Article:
Eye Movement Desensitization & Reprocessing therapy (EMDR)


What it Is

This integrated method of psychotherapy, whose central tenets are rooted in CBT, was intended to help those suffering from PTSD and other traumatic events.  EMDR does not impose a rigid definition of a “trauma,” as a distressing memory or situation can come in many forms (e.g. almost getting in a car accident, being embarrassed at school, being abused, coming home and realizing that you couldn’t have changed an unfortunate circumstance).  It is a form of therapy that combines standard Cognitive-behavioral Therapy (CBT) techniques, exposure based therapy, and Psychodynamic Therapy. 

How it Works

An important element of EMDR is called bilateral stimulation, which occurs through using a specially designed light bar that a person’s eyes follow, a vibrating set of hand pulsors, or a set of headphones that produce soft bilateral tones.  After a mind/body assessment, the bilateral movements, in whatever form, are engaged in. Research suggests that the effective mechanism of change in the EMDR therapy appears to be the exposure aspect of the process (e.g. engagement in thoughts, images, body sensations that cause distress in the present).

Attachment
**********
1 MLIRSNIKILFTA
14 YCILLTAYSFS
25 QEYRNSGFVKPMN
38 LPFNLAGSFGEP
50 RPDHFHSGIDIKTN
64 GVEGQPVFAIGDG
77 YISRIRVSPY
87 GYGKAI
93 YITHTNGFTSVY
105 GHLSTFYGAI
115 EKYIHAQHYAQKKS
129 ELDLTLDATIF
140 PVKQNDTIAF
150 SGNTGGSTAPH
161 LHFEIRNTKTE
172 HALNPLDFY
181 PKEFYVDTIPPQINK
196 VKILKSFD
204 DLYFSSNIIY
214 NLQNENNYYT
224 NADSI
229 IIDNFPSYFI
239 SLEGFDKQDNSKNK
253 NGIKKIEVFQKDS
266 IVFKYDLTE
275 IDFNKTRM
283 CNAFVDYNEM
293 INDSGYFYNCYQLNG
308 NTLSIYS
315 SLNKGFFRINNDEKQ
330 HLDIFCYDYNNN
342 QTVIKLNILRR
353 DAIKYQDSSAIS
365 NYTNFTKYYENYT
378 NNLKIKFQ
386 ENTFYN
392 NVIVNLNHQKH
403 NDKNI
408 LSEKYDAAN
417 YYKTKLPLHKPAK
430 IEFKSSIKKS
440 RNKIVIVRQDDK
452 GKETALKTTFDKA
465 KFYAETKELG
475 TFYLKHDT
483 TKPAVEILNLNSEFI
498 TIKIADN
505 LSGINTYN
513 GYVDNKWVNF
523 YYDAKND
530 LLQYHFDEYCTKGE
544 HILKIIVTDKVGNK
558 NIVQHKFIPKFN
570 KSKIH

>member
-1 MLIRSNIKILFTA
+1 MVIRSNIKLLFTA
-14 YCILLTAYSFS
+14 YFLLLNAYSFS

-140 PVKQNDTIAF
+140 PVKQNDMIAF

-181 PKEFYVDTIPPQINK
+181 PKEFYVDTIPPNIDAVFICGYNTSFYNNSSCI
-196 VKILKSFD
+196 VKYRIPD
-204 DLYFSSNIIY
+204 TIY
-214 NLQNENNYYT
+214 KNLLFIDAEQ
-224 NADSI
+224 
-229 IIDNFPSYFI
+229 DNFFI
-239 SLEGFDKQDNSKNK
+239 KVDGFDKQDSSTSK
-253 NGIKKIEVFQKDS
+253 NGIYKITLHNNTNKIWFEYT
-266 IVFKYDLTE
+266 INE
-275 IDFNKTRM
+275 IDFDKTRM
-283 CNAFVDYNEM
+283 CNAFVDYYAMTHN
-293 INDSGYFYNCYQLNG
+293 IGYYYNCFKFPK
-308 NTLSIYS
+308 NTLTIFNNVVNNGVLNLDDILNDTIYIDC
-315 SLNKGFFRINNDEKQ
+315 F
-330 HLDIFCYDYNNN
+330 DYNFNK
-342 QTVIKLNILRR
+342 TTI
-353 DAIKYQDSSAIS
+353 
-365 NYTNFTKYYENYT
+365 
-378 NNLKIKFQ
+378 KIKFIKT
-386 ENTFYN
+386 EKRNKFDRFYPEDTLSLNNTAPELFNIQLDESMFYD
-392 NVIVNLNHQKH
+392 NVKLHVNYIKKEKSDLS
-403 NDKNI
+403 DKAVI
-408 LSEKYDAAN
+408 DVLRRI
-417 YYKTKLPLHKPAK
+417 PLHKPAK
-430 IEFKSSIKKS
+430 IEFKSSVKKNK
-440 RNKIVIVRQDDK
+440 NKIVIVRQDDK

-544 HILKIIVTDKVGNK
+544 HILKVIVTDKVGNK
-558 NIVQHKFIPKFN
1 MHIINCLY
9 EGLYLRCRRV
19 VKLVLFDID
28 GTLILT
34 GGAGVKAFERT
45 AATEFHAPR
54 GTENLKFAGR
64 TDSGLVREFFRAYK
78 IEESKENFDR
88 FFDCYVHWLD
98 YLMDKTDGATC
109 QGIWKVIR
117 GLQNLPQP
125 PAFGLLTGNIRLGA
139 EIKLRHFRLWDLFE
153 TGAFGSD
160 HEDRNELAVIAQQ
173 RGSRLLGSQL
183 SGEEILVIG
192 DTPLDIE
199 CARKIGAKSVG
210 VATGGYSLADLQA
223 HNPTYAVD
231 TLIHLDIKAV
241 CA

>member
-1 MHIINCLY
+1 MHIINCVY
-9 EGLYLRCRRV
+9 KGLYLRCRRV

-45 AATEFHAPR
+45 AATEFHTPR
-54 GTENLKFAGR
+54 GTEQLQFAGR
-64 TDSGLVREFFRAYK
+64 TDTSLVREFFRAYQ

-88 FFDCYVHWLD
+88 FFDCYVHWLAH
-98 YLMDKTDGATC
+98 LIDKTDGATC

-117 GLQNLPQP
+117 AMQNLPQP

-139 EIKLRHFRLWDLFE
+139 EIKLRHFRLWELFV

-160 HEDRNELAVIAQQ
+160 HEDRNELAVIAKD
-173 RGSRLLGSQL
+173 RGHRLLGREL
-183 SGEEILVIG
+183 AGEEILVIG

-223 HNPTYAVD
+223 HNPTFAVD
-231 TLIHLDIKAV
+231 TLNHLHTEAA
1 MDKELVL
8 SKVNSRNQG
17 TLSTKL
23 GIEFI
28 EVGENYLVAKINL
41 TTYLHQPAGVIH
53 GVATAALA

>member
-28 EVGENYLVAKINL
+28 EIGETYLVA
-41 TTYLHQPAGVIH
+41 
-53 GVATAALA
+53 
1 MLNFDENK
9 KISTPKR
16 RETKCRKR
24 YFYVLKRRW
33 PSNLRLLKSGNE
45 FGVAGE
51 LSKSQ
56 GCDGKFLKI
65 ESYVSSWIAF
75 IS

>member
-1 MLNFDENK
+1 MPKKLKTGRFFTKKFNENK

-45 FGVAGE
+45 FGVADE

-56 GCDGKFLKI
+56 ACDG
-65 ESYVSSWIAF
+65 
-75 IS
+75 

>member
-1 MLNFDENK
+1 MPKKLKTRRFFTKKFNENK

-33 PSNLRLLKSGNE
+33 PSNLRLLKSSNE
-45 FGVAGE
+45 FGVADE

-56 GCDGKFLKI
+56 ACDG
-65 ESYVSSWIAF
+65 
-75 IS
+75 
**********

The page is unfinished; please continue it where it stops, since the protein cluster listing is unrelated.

Shapiro, F. (2017). Eye movement desensitization and reprocessing (EMDR) therapy: Basic principles, protocols, and procedures. Guilford Publications

Taylor, S., Thordarson, D. S., Maxfield, L., Fedoroff, I. C., Lovell, K., & Ogrodniczuk, J. (2003). Comparative efficacy, speed, and adverse effects of three PTSD treatments: exposure therapy, EMDR, and relaxation training. Journal of consulting and clinical psychology, 71(2), 330.